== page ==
One-way relationships

A one-way relationship between two managed objects is represented by including, as one of the values of a role attribute of only one of the managed object, the name of the other managed object to which it is related.

Management of one-way relationships:  One-way relationships are managed in the same manner as reciprocal relationships, by means of operations at the managed object boundary addressed to the role attribute.


Managed Objects that also represent Relationships

When two direct relationships are concatenated to form an indirect relationship, the managed object that is common to both the direct relationships {i.e. the 'object in the middle'} can be regarded as representing the (indirect) relationship between the other two managed objects.  The managed object 'in the middle' represents a relationship when it contains the information identifying the type of the relationship and other role attributes of the indirect relationships.  By extension, such relationship objects may represent relationships between three or more managed objects which cannot be represented unambiguously through containment or reciprocal relationships alone.


Types of Relationships

Service relationships

An asymmetric relationship denoting that the first of a pair of managed objects is a provider object (providing services) to the second, and that the second is a user object (using services) of the first  {i.e. the client/server relationship}.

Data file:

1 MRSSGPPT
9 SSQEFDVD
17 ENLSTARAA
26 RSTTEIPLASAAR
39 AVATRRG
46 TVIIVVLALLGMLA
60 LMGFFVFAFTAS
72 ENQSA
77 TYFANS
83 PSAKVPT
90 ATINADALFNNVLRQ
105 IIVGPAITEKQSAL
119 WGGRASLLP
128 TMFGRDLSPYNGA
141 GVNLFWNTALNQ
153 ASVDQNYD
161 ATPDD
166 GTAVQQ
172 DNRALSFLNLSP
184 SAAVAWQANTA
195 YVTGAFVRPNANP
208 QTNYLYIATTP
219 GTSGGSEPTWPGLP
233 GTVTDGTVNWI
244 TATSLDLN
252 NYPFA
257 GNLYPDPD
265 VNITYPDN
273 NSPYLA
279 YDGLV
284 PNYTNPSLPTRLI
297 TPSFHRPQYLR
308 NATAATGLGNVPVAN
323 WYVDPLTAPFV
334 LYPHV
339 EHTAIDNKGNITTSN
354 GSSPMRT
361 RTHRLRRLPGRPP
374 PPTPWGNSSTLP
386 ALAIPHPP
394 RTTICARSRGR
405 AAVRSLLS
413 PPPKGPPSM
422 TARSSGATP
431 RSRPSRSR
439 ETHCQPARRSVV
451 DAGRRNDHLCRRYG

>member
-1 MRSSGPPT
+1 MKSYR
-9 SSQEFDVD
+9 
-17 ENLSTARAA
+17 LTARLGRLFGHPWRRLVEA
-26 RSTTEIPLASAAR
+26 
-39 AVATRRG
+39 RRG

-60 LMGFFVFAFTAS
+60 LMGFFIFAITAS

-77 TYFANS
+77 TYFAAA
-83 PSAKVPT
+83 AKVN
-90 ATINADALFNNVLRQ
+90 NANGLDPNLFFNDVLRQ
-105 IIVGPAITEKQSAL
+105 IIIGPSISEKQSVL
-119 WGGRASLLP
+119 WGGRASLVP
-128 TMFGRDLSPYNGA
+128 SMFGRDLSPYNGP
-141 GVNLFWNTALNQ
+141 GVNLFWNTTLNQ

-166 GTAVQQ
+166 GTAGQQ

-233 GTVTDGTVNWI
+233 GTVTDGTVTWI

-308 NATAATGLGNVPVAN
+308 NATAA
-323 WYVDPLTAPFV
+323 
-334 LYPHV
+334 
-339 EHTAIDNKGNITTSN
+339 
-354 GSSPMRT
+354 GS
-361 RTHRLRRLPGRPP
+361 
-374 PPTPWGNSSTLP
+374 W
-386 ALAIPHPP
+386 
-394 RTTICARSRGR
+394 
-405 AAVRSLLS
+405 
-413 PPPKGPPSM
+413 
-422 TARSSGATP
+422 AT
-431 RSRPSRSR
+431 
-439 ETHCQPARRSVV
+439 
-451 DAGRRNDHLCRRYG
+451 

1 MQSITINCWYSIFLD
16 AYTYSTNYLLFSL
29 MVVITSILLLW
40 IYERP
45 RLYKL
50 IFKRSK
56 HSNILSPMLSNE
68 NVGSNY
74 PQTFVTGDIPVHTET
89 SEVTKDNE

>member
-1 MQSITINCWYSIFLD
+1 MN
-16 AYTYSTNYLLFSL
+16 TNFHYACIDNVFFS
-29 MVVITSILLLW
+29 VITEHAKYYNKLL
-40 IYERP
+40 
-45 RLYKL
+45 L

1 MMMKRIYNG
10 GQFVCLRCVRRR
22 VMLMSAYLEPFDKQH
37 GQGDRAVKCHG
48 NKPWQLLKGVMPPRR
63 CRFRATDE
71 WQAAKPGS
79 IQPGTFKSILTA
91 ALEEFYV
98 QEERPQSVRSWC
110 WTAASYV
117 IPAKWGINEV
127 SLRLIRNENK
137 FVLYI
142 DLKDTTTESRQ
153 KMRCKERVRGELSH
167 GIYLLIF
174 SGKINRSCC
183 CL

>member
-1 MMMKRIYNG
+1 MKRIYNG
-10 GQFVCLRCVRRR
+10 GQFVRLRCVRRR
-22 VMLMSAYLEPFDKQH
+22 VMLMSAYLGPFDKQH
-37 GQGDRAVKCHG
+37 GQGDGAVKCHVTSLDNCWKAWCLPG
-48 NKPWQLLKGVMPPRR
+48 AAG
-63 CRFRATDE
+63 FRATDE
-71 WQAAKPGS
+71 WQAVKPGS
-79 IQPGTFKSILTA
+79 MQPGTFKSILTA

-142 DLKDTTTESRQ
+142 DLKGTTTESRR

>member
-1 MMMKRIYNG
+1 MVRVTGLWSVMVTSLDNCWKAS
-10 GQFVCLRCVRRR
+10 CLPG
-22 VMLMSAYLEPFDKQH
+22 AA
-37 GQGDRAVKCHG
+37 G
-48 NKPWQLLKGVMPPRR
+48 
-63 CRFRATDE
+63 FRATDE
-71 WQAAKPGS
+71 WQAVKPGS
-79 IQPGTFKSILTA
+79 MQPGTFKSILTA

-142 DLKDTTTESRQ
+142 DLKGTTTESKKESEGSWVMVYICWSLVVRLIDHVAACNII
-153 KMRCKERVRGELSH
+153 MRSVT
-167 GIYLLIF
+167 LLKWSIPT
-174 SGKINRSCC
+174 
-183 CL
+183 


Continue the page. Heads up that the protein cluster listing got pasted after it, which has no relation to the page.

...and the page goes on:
The fact that a service relationship exists between managed objects does not necessarily imply that the service is available.

Provider object and user object are two roles in a service relationship.  A one-way service relationship exists if a managed object designates a second managed object to be in the user object role, or if the second managed object designates the first managed object to be in the provider object role.  A reciprocal service relationship exists if both managed objects designate each other to be in the complementary roles.

The order of preference in which the user objects are selected for the provision of service by the provider object is expressed as a priority value attached to each user object.  The order of preference in which the provider objects are selected to provide service to the user object is expressed as a priority value attached to each provider object.


Peer relationships

A peer relationship is a symmetric relationship under which pairs of similar managed objects communicate.  The related managed objects are termed peers.  The attribute is constrained to be read-only for management operations though the value of the attribute may be changed by the normal or abnormal operation of the layer. {?}

A one-way relationship exists if one managed object designates another managed object to be in the peer role {which seems to be odd as it is a symmetric relationship}.  A reciprocal peer relationship exists if both managed objects designate each other to be in the peer role.


Fallback relationships

A fallback relationship is an asymmetric relationship denoting that the second of a pair of managed objects (the secondary object) is capable of serving as a fallback or 'next preferred choice' to the first managed object (the primary object).  The existence of a fall back relationship implies that the secondary resource is capable of providing Back-up service to the primary resource if the latter is unable to fulfil its function {i.e. the secondary resource must be ready to take over, otherwise the relationship must be deleted}.  It does not necessarily imply that the secondary resource is currently active and performing its Back-up function in place of the primary resource.